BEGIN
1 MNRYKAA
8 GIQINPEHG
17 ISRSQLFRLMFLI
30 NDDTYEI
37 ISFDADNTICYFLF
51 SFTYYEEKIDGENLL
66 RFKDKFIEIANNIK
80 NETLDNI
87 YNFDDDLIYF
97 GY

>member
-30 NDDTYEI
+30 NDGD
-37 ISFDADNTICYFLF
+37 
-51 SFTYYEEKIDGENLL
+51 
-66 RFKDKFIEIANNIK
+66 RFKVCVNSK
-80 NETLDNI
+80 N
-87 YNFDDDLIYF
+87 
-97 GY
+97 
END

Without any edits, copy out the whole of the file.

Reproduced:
1 MNRYKAA
8 GIQINPEHG
17 ISRSQLFRLMFLI
30 NDDTYEI
37 ISFDADNTICYFLF
51 SFTYYEEKIDGENLL
66 RFKDKFIEIANNIK
80 NETLDNI
87 YNFDDDLIYF
97 GY

>member
-30 NDDTYEI
+30 NDGD
-37 ISFDADNTICYFLF
+37 
-51 SFTYYEEKIDGENLL
+51 
-66 RFKDKFIEIANNIK
+66 RFKVCVNSK
-80 NETLDNI
+80 N
-87 YNFDDDLIYF
+87 
-97 GY
+97 